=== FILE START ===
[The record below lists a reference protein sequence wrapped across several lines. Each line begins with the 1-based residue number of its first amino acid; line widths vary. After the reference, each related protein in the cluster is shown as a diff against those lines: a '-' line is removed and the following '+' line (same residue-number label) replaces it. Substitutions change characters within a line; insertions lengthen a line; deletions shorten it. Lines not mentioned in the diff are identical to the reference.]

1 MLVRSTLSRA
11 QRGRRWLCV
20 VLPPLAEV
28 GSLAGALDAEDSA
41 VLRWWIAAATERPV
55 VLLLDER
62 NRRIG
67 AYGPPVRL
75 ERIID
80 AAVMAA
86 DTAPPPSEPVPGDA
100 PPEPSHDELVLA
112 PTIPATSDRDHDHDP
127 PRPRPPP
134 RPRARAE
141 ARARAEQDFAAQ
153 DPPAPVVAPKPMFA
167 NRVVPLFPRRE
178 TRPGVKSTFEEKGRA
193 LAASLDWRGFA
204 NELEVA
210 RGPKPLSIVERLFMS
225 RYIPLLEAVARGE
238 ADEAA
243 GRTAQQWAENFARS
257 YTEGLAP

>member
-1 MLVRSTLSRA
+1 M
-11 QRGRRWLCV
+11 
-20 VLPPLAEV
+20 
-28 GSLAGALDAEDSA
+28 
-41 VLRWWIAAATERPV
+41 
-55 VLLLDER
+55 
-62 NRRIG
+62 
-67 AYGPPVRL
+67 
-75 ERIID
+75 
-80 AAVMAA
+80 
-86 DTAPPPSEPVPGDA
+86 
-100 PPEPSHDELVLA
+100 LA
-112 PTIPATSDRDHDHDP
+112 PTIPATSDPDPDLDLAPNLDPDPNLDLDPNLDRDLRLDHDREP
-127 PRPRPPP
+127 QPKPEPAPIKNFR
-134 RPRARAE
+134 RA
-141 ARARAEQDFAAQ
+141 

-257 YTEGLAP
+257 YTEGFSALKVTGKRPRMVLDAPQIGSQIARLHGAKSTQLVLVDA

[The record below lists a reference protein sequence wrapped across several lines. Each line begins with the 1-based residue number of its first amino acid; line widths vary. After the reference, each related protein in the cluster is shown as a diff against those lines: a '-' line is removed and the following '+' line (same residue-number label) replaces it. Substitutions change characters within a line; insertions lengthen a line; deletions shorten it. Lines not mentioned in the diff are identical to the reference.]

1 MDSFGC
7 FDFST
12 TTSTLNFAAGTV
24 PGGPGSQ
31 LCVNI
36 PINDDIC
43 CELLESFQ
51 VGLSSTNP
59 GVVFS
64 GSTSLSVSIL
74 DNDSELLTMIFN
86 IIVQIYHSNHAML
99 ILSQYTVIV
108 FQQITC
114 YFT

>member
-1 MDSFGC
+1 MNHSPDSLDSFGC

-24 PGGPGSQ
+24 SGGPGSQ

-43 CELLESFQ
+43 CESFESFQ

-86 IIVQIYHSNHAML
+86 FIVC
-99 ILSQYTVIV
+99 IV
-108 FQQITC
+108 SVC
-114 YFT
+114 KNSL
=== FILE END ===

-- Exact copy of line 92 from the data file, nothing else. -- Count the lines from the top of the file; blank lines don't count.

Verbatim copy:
-114 YFT